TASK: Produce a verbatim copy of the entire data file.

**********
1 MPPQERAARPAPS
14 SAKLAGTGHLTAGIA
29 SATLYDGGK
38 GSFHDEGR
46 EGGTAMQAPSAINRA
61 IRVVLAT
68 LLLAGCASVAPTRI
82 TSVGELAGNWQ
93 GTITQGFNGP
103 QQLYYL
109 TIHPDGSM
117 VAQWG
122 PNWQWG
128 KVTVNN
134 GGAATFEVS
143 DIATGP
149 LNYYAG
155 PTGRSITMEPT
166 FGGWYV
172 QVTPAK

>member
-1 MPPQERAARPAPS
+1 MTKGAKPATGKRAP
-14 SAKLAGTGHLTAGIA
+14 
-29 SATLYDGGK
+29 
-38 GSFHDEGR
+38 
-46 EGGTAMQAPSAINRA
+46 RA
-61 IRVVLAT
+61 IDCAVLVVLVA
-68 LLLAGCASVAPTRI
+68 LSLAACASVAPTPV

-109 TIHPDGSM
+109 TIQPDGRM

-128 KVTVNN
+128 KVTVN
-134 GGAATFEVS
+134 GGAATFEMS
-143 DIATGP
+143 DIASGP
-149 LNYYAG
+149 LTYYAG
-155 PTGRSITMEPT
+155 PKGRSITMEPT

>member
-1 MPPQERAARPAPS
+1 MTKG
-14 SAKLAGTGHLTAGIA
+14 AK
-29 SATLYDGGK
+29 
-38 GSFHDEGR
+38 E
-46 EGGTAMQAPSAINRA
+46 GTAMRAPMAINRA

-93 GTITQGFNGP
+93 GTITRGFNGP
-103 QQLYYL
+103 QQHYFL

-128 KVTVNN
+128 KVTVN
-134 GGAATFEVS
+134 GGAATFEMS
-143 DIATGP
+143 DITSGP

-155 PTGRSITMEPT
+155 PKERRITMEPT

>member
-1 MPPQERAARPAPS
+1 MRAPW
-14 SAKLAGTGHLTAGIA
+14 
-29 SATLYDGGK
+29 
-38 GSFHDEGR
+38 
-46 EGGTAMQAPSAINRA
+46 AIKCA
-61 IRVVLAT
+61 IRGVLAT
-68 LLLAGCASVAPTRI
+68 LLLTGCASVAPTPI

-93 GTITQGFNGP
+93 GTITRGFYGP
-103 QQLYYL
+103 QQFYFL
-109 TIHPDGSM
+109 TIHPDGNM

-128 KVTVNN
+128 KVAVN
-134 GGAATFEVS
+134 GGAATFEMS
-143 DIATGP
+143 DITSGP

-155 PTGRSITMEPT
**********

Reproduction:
1 MPPQERAARPAPS
14 SAKLAGTGHLTAGIA
29 SATLYDGGK
38 GSFHDEGR
46 EGGTAMQAPSAINRA
61 IRVVLAT
68 LLLAGCASVAPTRI
82 TSVGELAGNWQ
93 GTITQGFNGP
103 QQLYYL
109 TIHPDGSM
117 VAQWG
122 PNWQWG
128 KVTVNN
134 GGAATFEVS
143 DIATGP
149 LNYYAG
155 PTGRSITMEPT
166 FGGWYV
172 QVTPAK

>member
-1 MPPQERAARPAPS
+1 MTKGAKPATGKRAP
-14 SAKLAGTGHLTAGIA
+14 
-29 SATLYDGGK
+29 
-38 GSFHDEGR
+38 
-46 EGGTAMQAPSAINRA
+46 RA
-61 IRVVLAT
+61 IDCAVLVVLVA
-68 LLLAGCASVAPTRI
+68 LSLAACASVAPTPV

-109 TIHPDGSM
+109 TIQPDGRM

-128 KVTVNN
+128 KVTVN
-134 GGAATFEVS
+134 GGAATFEMS
-143 DIATGP
+143 DIASGP
-149 LNYYAG
+149 LTYYAG
-155 PTGRSITMEPT
+155 PKGRSITMEPT

>member
-1 MPPQERAARPAPS
+1 MTKG
-14 SAKLAGTGHLTAGIA
+14 AK
-29 SATLYDGGK
+29 
-38 GSFHDEGR
+38 E
-46 EGGTAMQAPSAINRA
+46 GTAMRAPMAINRA

-93 GTITQGFNGP
+93 GTITRGFNGP
-103 QQLYYL
+103 QQHYFL

-128 KVTVNN
+128 KVTVN
-134 GGAATFEVS
+134 GGAATFEMS
-143 DIATGP
+143 DITSGP

-155 PTGRSITMEPT
+155 PKERRITMEPT

>member
-1 MPPQERAARPAPS
+1 MRAPW
-14 SAKLAGTGHLTAGIA
+14 
-29 SATLYDGGK
+29 
-38 GSFHDEGR
+38 
-46 EGGTAMQAPSAINRA
+46 AIKCA
-61 IRVVLAT
+61 IRGVLAT
-68 LLLAGCASVAPTRI
+68 LLLTGCASVAPTPI

-93 GTITQGFNGP
+93 GTITRGFYGP
-103 QQLYYL
+103 QQFYFL
-109 TIHPDGSM
+109 TIHPDGNM

-128 KVTVNN
+128 KVAVN
-134 GGAATFEVS
+134 GGAATFEMS
-143 DIATGP
+143 DITSGP

-155 PTGRSITMEPT